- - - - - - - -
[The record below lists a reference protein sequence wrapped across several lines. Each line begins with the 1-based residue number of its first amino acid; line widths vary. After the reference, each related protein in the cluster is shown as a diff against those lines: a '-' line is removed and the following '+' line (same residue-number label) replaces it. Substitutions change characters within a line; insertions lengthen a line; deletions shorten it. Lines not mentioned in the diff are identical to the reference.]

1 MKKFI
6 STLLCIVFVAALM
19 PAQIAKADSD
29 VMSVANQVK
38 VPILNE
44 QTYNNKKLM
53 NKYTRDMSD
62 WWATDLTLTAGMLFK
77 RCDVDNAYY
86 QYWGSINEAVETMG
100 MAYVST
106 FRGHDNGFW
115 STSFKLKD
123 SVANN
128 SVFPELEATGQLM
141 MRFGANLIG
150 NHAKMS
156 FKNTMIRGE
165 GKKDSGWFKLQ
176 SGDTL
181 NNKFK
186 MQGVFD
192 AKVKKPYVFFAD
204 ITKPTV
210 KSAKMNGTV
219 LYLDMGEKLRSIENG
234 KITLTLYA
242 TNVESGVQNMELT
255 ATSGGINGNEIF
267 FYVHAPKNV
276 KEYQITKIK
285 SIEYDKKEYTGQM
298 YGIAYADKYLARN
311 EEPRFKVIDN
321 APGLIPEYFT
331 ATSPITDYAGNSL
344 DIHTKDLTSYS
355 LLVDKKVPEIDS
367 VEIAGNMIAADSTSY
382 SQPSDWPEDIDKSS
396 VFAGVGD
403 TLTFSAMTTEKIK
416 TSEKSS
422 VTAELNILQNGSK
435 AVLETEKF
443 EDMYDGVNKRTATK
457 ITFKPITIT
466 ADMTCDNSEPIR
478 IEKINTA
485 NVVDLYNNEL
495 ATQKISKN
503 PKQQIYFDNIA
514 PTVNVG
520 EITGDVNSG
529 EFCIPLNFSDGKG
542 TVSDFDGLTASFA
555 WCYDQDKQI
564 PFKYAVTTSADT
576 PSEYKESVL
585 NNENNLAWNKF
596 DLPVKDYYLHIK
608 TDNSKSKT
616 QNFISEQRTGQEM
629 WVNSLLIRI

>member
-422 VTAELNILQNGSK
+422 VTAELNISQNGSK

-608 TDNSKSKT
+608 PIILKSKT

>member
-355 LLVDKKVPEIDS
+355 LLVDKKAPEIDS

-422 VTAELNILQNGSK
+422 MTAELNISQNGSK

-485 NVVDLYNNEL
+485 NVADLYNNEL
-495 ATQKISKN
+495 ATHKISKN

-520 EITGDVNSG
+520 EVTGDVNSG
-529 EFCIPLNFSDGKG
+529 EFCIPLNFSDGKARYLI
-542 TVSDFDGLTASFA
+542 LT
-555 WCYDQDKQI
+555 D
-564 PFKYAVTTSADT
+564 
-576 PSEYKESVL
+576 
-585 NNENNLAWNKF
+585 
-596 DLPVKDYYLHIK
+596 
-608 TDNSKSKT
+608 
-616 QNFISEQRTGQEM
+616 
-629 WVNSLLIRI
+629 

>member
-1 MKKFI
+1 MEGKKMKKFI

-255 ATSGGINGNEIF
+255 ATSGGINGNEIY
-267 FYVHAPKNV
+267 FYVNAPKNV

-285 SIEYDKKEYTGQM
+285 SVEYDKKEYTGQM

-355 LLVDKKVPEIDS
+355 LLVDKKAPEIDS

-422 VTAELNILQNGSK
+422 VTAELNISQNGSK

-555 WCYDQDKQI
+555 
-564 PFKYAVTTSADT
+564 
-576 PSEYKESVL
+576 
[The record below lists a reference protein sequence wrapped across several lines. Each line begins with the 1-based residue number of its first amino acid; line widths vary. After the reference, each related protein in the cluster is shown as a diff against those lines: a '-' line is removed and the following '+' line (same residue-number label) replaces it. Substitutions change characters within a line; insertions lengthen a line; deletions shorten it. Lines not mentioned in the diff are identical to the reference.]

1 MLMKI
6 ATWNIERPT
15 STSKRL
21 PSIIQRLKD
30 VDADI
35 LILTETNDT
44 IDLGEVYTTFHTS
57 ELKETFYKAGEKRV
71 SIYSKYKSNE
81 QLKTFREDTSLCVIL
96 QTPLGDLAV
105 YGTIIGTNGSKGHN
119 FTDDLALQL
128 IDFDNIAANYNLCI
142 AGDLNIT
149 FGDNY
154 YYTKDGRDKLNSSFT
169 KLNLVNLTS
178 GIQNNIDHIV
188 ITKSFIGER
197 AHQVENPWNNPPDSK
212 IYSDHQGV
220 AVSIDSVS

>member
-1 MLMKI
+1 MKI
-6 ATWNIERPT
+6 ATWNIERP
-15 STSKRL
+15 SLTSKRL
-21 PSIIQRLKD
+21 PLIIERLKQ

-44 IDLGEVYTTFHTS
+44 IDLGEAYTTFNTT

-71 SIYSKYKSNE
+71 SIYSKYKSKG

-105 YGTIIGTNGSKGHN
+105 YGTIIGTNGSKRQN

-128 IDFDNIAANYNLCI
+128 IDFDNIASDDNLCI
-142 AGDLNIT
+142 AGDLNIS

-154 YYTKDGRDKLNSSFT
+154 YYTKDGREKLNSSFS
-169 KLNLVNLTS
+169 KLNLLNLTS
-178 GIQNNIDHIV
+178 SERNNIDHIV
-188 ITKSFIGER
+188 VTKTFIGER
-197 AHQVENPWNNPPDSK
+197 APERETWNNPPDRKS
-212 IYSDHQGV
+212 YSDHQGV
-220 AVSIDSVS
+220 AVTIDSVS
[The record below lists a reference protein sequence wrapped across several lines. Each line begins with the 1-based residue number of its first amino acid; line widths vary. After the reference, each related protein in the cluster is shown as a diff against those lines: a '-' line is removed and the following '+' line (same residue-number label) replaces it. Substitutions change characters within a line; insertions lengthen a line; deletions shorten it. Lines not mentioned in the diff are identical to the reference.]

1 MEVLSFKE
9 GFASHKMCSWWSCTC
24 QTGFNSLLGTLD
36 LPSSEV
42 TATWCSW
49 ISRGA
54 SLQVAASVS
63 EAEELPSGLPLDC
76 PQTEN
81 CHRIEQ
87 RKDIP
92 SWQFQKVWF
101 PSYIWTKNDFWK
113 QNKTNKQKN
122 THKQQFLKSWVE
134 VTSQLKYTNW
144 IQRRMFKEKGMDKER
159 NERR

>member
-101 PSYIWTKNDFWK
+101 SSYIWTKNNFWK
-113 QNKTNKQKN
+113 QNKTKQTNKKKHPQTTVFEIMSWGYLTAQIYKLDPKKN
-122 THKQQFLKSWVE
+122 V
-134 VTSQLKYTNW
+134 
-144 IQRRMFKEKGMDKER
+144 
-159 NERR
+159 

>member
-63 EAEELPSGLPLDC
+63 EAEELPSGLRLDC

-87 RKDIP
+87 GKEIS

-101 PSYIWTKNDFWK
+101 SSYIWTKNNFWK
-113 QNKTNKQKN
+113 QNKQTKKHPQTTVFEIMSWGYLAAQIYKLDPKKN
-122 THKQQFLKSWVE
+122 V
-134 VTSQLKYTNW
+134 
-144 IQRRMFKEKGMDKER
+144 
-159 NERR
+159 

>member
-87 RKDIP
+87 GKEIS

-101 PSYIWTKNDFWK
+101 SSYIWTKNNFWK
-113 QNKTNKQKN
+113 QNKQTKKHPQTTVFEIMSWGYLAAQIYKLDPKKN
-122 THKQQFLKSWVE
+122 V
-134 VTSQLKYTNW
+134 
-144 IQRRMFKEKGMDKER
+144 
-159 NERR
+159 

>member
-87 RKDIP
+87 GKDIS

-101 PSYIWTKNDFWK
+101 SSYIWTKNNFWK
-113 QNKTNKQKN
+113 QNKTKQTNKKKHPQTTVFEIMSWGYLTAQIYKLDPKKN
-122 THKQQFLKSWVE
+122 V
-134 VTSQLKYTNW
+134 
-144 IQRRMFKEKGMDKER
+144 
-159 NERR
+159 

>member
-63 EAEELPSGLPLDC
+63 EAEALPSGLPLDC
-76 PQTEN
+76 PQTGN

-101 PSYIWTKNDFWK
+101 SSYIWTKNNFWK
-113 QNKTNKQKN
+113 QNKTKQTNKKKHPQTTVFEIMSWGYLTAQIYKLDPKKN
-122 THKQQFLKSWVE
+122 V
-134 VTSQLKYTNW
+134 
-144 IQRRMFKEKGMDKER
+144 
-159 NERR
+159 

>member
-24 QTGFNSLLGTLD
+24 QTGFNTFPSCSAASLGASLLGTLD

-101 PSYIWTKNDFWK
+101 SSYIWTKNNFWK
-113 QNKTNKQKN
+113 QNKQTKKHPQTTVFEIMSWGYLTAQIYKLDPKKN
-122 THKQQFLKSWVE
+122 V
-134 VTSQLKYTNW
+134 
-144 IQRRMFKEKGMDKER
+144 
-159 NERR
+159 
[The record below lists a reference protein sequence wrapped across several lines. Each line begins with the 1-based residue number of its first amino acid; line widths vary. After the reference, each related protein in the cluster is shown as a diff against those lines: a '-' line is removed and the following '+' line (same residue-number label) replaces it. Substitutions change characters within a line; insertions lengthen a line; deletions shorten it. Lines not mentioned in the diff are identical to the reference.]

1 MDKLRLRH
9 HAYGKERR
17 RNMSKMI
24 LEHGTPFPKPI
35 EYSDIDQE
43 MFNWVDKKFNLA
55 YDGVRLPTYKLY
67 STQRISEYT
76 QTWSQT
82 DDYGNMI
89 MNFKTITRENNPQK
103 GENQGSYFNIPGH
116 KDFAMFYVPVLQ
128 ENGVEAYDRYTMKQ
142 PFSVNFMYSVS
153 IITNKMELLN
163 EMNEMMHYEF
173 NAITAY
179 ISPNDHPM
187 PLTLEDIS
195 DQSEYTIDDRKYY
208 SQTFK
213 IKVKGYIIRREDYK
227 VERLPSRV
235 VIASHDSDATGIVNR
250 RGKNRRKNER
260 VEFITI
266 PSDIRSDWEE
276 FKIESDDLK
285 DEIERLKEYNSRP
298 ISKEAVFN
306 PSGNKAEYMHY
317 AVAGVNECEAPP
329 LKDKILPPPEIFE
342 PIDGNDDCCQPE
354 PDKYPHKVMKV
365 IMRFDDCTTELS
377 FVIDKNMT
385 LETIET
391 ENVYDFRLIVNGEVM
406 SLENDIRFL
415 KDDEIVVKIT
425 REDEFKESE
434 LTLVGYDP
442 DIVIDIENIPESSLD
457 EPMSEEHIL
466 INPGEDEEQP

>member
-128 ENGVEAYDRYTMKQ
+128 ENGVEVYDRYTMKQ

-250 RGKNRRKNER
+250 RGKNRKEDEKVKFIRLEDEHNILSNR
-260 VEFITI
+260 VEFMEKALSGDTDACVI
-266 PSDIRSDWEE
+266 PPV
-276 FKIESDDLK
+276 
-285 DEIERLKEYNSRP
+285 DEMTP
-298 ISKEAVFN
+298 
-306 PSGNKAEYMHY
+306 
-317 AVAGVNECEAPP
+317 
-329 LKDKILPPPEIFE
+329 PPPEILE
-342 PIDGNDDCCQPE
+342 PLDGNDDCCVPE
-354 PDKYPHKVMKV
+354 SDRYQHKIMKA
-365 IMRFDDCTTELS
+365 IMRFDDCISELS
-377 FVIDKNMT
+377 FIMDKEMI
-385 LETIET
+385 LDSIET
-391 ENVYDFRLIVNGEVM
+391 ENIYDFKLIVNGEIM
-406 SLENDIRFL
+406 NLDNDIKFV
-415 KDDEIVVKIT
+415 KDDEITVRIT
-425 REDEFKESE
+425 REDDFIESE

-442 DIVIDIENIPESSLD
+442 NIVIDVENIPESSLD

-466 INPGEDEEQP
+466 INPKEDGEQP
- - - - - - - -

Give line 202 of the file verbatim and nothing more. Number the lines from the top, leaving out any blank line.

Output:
-122 THKQQFLKSWVE